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I am a hobbyst, and recently I've been working on a small project of my own: creating a rev limiter.

Following is my circuit which will explain a lot about what I am trying to do.

here

First of all, the following part of the circuit is original: +12 V, to vehicle's trigger, spark plug; transformer/ignition coil
The rest is DIY.

There have been a few problems I need help with:

  1. As soon as I connect the collector @ c and emitter to GND (vehicle's battery -ve terminal), the engine halts (or the bike won't start), even when the gate is pulled down.

--> Multimeter red probe on Ground and black on E (while DIY circuit is not grounded) showed a +0.18 V; ground is positive while E is negative. Why?

--> I figured out that when I disconnect the 1N5408, and the circuit when connected to GND and @ C to primary side of ignition coil, it won't halt the bike, but also then the gate won't open (applying 12 V from battery +ve).

So closed gate works fine, but open gate won't shut the bike off, i.e. the gate won't open.

  1. I've read about inductive loads, as soon as the vehicle's trigger switch opens there will be oppossing voltage ie: highly +ve @ C (hence 4.7 μF capacitor acts as IGBT protector while 0.1 μF cap prevents accidental gate opening since gate-collector absorb some charge on their own (same with gate-emitter)) so the current shall flow from C to E, but because of the diode I noticed current is flowing opposite, hence the bike is halting even when the gate is closed.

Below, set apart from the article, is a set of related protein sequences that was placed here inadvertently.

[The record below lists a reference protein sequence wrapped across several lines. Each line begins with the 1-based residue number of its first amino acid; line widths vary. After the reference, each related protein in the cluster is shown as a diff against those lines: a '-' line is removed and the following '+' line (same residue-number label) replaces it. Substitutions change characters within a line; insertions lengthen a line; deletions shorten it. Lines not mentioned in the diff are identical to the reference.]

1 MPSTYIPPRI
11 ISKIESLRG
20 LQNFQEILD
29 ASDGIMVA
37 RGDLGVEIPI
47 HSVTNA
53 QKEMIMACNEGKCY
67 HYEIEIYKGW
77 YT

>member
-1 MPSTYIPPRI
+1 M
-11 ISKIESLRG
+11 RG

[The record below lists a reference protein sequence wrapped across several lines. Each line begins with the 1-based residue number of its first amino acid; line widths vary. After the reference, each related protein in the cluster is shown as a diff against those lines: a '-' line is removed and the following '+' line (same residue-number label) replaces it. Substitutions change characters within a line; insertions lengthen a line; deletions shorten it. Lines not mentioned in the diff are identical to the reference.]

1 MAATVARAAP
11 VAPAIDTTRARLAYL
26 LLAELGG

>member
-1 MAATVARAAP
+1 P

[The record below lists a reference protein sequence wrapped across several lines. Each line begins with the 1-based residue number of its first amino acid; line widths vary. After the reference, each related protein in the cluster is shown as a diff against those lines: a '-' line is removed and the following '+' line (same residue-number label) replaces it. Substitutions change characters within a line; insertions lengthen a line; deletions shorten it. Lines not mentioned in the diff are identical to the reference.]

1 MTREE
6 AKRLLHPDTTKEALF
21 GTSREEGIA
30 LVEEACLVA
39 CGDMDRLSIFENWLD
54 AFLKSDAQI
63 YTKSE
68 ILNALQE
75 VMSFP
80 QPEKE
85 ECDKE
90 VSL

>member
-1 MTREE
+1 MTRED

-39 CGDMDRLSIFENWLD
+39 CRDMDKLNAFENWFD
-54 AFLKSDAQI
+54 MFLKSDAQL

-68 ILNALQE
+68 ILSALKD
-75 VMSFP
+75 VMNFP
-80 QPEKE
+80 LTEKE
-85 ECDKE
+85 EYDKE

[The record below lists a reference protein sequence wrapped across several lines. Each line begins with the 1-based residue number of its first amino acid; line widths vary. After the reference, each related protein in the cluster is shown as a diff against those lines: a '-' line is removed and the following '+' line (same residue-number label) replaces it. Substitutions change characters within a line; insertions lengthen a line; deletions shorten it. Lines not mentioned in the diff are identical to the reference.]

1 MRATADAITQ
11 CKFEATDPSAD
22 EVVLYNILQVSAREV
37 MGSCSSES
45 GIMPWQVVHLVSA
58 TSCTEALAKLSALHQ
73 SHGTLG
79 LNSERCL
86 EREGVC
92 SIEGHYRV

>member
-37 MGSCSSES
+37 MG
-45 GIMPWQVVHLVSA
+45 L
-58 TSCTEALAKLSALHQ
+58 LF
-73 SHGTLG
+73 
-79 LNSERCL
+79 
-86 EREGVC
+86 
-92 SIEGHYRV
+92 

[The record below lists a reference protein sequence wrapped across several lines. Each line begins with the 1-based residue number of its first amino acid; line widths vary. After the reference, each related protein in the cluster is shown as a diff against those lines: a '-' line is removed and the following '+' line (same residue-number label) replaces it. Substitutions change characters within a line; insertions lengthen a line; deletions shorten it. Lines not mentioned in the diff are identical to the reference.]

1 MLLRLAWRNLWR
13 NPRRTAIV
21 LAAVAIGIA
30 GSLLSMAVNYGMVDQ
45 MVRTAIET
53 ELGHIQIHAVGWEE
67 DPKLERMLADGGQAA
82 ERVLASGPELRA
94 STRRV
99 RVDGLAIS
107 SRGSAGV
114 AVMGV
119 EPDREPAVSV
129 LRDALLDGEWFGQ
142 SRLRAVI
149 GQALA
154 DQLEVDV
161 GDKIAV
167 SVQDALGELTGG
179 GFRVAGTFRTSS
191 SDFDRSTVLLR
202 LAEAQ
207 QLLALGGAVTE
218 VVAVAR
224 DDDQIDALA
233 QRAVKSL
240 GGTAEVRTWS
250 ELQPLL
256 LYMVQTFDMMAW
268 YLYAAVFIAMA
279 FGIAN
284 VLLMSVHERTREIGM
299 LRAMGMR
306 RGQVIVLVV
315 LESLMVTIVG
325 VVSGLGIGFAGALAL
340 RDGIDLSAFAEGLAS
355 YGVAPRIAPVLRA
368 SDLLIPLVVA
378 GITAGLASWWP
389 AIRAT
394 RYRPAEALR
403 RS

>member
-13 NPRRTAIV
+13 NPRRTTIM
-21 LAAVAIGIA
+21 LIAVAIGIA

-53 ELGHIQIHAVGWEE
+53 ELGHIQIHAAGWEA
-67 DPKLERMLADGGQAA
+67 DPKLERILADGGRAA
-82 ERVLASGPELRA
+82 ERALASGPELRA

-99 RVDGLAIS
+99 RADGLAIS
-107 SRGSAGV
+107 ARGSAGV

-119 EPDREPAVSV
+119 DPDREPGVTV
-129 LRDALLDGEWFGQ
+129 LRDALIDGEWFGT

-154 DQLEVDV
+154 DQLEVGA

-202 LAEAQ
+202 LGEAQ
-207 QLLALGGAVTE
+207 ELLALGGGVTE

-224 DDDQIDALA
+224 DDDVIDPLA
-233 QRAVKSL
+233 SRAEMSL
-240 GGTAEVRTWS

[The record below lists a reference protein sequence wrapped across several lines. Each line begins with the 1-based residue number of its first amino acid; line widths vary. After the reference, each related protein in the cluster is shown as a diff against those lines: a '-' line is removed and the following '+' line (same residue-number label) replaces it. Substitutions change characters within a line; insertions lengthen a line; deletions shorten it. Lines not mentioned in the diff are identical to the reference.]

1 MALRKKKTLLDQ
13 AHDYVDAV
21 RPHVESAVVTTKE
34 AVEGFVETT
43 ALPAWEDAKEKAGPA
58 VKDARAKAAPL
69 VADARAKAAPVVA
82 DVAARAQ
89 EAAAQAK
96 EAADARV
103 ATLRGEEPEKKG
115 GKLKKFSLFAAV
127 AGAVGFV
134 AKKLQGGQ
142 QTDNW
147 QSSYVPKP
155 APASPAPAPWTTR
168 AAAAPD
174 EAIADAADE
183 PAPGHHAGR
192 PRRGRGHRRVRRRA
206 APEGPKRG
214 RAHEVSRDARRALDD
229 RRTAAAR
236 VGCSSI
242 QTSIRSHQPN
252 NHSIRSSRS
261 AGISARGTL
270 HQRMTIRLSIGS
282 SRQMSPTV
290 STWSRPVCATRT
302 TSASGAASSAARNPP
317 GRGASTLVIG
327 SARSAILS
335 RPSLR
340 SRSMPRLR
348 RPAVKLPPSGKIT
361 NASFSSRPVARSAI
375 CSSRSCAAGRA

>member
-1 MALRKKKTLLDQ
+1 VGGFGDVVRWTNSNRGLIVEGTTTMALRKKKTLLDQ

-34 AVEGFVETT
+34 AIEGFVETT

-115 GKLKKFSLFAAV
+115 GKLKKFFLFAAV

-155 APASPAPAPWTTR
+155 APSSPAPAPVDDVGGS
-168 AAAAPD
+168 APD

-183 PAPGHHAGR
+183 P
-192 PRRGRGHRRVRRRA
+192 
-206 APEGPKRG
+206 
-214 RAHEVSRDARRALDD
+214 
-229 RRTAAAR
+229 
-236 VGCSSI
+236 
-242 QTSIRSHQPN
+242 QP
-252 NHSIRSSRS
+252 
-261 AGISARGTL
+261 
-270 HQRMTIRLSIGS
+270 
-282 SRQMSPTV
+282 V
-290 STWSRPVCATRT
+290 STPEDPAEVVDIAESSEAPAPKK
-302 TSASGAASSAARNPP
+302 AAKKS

Observations :

"Ignition Coil Socket" when disconnected and (socket being measured) measured using voltmeter shows +ve and -ve (black wire) as shown in picture.

Only 2 wires @ ignition coil primary side socket, so I figured out the trigger is integrated with the ECU.

Also the ignition coil measured 2-2.5 Ω.

Ignition Cut DIY is a signal, for testing purposes I am using +12 V from the battery's +ve terminal.

IGBT is 25N120A.

Also, I've tried the above circuit with an inductive load (toy car motor) and it worked just fine.

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  • \$\begingroup\$ You would use a series switch or a better shunt switch across coil for a magnetic driven open current. To coil. \$\endgroup\$ Commented Jan 23, 2021 at 17:40
  • \$\begingroup\$ There are many issues, so where did you get this circuit? Why IGBT, why not MOSFET? What's a Vehicle Trigger in your schematics? \$\endgroup\$ Commented Jan 23, 2021 at 18:28